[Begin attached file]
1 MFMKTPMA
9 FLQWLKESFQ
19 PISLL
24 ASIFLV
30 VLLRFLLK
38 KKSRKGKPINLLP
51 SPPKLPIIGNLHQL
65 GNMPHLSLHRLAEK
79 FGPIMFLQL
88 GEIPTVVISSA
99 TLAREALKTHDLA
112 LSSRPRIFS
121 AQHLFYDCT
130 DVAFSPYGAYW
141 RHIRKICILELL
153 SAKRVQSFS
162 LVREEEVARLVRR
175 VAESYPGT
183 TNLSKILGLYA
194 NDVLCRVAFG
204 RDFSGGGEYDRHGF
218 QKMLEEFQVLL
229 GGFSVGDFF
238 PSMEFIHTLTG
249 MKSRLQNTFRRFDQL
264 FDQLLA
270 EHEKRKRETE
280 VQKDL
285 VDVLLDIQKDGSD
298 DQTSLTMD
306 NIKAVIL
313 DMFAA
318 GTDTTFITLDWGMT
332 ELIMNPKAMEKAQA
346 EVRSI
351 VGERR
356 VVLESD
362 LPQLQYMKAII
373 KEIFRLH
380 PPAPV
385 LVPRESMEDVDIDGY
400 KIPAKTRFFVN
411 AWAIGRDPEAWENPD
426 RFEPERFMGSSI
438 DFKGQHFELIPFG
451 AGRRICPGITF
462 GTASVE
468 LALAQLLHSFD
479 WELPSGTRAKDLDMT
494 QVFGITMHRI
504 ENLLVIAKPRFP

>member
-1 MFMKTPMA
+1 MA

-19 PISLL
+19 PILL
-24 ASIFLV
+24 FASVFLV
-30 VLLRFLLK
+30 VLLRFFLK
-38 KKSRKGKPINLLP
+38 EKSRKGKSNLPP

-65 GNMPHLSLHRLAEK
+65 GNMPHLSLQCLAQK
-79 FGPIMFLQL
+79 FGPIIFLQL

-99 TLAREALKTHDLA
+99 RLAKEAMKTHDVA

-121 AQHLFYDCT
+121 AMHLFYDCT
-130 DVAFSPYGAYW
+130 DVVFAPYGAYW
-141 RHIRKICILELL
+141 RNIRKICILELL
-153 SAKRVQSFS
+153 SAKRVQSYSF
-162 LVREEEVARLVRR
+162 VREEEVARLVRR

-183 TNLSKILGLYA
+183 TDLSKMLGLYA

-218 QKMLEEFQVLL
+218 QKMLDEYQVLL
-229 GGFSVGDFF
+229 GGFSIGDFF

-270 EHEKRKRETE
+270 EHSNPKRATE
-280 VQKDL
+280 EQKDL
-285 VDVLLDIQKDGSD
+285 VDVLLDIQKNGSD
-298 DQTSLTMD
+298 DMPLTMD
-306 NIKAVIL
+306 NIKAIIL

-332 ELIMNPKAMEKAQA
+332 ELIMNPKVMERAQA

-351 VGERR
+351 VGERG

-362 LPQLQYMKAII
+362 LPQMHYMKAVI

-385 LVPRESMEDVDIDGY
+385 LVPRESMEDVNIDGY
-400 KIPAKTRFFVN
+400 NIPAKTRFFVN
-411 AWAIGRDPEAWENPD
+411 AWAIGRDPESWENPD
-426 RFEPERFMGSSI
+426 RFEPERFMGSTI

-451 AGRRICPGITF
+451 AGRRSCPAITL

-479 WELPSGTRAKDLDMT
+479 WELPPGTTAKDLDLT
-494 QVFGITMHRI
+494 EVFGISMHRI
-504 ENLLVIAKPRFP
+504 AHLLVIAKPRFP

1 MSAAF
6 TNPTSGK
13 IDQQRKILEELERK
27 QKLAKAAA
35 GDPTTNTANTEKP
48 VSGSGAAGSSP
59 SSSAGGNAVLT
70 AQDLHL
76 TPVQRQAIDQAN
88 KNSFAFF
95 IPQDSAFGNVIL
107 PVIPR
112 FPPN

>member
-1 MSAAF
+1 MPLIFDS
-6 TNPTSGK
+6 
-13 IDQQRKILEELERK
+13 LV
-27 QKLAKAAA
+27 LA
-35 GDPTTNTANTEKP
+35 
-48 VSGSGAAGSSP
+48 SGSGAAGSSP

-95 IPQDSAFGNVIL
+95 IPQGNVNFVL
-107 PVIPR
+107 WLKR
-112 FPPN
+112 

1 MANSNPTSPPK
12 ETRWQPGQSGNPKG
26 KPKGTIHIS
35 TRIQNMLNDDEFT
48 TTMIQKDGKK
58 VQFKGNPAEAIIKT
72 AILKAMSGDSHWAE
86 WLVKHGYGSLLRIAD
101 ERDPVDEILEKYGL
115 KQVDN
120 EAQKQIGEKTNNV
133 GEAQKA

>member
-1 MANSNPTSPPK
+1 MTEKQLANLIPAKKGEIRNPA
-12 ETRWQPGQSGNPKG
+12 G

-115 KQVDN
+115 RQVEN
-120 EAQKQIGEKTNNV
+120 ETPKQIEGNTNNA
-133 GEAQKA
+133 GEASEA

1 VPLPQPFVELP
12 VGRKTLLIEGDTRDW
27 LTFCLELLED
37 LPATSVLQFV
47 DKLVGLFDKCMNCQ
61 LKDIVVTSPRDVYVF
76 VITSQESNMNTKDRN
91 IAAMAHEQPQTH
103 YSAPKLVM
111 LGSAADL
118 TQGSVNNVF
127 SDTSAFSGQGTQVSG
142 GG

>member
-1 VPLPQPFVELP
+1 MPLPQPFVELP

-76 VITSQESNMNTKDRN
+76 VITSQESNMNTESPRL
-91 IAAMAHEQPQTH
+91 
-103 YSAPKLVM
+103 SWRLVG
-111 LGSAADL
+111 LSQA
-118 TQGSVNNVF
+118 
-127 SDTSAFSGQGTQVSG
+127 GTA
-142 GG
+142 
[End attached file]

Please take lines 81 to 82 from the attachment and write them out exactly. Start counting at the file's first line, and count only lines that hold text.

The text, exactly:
-218 QKMLEEFQVLL
+218 QKMLDEYQVLL